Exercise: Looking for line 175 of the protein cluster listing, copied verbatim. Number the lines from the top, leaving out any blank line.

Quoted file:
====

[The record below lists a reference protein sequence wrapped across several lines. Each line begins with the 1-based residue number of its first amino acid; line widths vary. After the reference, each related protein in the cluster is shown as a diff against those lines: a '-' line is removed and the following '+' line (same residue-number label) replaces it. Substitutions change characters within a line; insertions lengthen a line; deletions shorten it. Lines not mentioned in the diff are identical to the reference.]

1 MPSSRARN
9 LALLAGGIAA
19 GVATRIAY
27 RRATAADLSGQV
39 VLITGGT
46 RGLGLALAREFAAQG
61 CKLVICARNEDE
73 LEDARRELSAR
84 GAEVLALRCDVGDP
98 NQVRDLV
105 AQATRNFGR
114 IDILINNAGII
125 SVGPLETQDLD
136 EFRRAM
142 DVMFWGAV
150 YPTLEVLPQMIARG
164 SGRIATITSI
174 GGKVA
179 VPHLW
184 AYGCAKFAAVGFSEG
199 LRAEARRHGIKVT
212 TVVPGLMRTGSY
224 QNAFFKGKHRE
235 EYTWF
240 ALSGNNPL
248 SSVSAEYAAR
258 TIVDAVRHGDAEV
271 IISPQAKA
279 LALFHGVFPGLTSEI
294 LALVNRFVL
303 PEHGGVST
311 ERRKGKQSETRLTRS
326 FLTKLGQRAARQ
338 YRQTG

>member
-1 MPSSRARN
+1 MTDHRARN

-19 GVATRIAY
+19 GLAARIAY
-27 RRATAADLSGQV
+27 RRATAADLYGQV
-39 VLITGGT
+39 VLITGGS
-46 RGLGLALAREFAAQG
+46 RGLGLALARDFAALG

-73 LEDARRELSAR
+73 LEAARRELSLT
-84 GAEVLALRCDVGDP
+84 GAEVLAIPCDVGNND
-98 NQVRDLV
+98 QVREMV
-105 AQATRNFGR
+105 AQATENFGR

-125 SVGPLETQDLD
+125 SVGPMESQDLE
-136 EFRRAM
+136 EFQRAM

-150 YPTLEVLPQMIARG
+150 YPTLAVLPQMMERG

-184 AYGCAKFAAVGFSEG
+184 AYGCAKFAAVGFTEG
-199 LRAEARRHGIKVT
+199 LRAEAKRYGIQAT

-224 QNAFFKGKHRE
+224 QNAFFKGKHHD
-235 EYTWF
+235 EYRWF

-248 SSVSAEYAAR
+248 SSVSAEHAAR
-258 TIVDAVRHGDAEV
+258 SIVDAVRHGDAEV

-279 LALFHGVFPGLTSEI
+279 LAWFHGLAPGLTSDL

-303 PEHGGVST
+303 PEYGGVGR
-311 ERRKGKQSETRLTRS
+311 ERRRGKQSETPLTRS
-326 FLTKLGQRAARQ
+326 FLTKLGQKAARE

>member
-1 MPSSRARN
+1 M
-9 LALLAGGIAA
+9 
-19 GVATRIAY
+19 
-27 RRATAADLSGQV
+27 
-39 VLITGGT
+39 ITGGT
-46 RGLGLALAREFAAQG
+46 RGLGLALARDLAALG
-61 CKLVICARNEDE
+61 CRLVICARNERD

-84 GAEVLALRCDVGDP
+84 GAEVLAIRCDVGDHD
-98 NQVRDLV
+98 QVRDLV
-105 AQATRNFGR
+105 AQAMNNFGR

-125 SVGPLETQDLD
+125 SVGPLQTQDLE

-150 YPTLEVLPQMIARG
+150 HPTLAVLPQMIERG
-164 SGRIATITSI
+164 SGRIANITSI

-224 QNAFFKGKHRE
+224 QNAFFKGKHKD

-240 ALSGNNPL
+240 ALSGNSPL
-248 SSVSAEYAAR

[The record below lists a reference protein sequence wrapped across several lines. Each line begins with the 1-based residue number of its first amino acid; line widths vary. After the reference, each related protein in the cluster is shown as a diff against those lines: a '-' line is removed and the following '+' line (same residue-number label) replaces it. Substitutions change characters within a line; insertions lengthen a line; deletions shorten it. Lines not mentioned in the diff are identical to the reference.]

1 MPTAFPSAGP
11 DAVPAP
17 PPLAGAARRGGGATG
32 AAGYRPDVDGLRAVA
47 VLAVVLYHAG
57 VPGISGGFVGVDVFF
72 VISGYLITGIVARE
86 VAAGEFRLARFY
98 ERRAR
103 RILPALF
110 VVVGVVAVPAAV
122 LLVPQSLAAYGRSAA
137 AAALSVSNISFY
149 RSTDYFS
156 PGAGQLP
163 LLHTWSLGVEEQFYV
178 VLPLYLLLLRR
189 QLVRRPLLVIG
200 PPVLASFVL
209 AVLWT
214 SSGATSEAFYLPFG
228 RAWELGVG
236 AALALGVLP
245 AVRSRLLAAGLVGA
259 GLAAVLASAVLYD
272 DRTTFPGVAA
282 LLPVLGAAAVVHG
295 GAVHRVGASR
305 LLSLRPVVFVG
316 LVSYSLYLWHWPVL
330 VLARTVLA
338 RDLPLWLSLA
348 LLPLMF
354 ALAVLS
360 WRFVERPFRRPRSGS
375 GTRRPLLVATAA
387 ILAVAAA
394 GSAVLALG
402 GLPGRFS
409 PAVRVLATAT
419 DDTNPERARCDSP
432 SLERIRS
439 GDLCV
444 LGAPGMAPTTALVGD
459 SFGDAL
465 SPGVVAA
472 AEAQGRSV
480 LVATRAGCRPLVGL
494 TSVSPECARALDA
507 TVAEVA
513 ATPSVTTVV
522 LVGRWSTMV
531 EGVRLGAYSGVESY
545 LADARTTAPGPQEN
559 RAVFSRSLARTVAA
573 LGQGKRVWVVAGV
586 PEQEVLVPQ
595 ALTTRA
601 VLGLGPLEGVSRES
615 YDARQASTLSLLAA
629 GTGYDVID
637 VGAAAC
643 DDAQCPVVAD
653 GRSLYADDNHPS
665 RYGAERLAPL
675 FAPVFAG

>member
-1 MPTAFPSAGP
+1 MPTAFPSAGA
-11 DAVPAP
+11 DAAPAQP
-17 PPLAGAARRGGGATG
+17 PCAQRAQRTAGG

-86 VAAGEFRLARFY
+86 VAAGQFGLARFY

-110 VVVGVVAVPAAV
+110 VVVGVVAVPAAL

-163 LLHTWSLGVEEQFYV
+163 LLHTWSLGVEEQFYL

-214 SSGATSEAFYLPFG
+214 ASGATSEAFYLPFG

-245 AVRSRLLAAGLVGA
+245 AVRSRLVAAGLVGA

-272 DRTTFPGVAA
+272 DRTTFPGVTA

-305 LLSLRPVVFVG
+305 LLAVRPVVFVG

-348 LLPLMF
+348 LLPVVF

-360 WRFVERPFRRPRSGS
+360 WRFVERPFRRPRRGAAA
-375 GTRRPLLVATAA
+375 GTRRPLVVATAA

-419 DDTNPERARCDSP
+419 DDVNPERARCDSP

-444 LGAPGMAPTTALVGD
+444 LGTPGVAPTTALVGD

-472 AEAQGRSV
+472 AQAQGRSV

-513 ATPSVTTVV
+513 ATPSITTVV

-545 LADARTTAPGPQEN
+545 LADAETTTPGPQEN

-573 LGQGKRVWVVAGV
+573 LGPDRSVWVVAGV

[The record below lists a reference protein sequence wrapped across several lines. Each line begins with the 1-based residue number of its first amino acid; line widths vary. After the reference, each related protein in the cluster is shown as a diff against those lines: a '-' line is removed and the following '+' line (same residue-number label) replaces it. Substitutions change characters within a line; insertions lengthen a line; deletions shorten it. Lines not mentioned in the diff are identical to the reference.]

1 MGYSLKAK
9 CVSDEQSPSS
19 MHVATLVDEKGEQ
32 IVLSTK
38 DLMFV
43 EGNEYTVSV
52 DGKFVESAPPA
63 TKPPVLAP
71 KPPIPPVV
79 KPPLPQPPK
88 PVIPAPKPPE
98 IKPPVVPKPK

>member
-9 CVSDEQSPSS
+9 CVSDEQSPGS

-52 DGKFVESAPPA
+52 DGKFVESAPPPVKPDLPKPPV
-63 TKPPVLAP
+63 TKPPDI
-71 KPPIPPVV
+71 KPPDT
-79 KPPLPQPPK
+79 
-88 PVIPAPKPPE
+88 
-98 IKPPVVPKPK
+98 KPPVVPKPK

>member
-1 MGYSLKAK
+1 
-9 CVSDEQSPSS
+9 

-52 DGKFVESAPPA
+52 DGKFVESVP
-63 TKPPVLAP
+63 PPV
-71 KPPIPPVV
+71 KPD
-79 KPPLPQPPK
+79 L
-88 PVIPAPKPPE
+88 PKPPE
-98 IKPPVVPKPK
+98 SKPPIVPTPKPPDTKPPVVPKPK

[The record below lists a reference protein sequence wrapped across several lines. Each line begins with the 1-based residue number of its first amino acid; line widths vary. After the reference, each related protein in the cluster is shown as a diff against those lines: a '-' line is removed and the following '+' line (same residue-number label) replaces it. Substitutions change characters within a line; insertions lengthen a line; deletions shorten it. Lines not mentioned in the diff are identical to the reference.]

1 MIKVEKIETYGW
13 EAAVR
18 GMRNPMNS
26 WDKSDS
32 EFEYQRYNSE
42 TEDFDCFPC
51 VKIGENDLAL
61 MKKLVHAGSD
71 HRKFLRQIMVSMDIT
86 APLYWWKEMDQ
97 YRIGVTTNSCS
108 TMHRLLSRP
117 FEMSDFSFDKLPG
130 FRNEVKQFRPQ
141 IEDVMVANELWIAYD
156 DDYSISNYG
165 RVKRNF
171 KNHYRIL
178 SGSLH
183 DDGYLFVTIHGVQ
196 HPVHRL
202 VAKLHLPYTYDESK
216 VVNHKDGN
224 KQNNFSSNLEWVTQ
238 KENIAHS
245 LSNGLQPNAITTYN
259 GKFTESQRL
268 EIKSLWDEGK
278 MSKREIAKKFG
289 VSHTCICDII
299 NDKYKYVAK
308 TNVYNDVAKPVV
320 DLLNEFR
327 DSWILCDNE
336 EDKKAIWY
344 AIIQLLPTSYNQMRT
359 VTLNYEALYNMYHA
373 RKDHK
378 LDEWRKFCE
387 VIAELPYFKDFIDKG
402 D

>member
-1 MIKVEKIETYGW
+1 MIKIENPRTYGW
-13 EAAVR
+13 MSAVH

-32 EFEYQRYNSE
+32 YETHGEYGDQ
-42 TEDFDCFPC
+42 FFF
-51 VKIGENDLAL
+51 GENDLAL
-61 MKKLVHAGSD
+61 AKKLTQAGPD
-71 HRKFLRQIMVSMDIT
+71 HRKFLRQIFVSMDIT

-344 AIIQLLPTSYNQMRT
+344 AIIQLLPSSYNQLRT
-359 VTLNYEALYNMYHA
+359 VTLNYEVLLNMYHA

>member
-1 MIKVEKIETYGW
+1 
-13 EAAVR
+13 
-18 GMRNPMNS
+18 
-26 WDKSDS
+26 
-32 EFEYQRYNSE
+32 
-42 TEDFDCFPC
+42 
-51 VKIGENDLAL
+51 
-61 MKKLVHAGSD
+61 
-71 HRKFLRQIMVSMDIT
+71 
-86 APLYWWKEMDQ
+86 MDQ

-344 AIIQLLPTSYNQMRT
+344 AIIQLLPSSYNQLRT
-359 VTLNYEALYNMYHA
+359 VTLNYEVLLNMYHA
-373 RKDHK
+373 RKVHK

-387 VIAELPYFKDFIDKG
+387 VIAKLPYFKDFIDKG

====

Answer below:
637 VGAAAC